4. RPA must always be viewed as a long-term solution.
Nope, nope, nope, and nope. One of RPA’s greatest advantages is its ability to connect legacy systems that normally don’t “talk” to each other, a huge challenge and daunting expense in most operations. In fact, this valuable feature allows RPA to bridge the gap either as an interim solution or a long-term solution. It’s a fast fix with a short implementation cycle, three to five months. It’s an affordable fix, too. Companies constantly push to deliver the best possible user experience relying greatly on getting data sooner for inquiries or status. Faster data retrieval and management may drive forward-thinking leaders toward a short-term RPA solution verses waiting years for IT resources. Situations create stop gap needs, too. Mergers and acquisitions may call for access to data from multiple sources–a temporary need that RPA can help address. Your company’s broader technology transformation efforts will no doubt continue to keep pace with changing industry demands, but RPA is a powerful tool that can positively affect real-time business needs. A word of caution: Don’t get caught up on a quick-win mindset and forget about the ROI. Just realize the possibilities are endless no matter the duration, so let’s say this one is a myth gone wild.
5. RPA is all about the right platform fit.
Who says? It’s called Robotic “Process” Automation for good reason. There are plenty of reputable RPA software providers with comparable platform features in the marketplace—considered “tablestakes” for a creditable RPA starting position. RPA’s true value and reward comes through design thinking centered on optimizing a chosen process. Make sure you look at the data sources, create end-to-end process flows, and understand problems surrounding the process you are trying to fix. Sound process design upfront prevents scenarios of flawed processes producing repetitive errors in production. Enhance the process where possible by first identifying all relevant scenarios. And look at the upstream and downstream process and application environment. Observe the process, just don’t read about it! Engagement of subject matter experts (SMEs) goes without saying, but also involves pushing these resources to think outside their comfort zone. Unconstrained thinking and a free flow of ideas to solve business problems are encouraged. It takes a changed mindset to be creative, putting thinking caps on to design for unmet customer needs. Design is automation’s competitive advantage to beat, not meet, customer demands thereby shattering this common myth.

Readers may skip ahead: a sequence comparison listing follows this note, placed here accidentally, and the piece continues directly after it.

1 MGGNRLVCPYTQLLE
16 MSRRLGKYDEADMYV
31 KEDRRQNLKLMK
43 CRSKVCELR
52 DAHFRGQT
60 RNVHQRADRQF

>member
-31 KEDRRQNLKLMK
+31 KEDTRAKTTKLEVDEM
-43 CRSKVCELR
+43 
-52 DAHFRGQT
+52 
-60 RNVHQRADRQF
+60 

Sandra is HGS SVP, Sales and Strategic Account Management. In her role, she participates in the HGS Global Innovation Council and leads RPA client engagements to introduce RPA and design automated solutions for process improvements, along with the internal Business Transformation team. She acts as a strategic ambassador bringing focused thought leadership to HGS clients and prospects in this explosive RPA space. She is a member of HfS’s Future of Operations in the Robotic Age (FORA) Council, a select group of industry experts.